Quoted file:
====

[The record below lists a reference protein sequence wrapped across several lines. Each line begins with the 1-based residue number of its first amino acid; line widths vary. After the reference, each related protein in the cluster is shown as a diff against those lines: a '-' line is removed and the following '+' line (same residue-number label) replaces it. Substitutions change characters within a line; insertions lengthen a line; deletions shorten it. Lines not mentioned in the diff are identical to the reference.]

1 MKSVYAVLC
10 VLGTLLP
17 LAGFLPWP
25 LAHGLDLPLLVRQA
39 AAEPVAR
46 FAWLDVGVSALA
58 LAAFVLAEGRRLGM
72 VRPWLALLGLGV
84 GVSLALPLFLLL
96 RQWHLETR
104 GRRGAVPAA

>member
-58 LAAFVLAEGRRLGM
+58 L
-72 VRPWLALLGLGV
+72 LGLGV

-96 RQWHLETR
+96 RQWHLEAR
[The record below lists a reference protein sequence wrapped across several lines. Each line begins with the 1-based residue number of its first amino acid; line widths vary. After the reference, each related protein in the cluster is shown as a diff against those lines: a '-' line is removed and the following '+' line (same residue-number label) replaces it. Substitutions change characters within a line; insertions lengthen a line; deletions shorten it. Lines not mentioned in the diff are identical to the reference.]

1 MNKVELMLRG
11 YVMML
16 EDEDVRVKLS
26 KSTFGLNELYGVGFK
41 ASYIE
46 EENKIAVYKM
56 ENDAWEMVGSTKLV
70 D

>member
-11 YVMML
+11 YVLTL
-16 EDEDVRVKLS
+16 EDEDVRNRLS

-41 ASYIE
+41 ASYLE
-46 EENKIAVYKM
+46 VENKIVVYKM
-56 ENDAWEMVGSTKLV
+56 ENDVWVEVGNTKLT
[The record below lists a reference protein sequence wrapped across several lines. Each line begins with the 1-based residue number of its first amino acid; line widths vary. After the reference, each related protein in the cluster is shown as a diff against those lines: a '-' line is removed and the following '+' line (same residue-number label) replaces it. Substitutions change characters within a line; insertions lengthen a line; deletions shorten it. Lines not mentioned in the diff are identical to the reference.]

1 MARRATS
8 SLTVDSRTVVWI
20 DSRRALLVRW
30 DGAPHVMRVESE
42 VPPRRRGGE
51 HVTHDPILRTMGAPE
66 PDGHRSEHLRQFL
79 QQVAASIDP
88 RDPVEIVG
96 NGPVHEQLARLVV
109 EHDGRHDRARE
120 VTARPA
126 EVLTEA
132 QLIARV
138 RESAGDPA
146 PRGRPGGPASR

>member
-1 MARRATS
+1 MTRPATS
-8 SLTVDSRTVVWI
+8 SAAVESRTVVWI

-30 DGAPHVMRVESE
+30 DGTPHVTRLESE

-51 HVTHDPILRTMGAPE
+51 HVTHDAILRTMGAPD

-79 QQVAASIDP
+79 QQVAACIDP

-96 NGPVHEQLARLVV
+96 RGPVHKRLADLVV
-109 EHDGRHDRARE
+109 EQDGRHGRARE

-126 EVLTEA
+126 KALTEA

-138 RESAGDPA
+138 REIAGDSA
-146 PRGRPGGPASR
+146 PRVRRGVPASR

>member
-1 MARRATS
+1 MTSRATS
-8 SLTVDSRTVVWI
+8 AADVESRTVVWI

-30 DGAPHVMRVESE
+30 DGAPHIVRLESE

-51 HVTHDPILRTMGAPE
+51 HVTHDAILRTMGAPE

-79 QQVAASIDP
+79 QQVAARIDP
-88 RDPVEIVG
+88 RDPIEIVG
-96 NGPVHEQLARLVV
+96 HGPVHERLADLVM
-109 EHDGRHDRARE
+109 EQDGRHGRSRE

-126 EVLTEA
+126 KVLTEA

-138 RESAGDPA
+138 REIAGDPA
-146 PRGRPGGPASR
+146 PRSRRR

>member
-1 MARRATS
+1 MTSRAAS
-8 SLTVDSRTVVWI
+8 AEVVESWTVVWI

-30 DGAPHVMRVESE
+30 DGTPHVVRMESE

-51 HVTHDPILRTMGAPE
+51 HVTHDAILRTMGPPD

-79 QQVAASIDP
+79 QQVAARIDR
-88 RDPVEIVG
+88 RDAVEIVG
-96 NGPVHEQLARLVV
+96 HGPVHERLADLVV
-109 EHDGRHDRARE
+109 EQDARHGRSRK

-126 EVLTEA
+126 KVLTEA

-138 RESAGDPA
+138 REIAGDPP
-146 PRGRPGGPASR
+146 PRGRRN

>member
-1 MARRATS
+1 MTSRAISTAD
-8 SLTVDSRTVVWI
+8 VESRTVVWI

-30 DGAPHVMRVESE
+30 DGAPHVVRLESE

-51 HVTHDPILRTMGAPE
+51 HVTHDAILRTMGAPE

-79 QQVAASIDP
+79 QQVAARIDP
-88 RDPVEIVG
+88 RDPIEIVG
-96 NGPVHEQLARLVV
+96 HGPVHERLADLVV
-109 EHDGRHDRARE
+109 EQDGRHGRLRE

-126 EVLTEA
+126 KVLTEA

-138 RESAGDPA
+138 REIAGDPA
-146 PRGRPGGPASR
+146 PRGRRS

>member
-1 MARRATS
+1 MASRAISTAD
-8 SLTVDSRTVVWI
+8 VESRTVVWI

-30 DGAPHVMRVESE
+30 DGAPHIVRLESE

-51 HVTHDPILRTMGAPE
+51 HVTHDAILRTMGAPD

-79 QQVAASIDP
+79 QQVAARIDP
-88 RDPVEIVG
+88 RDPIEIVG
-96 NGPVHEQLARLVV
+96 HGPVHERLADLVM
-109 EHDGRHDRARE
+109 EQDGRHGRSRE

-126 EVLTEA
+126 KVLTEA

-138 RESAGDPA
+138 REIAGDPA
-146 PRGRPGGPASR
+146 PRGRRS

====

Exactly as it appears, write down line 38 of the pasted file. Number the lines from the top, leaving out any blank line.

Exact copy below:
-56 ENDAWEMVGSTKLV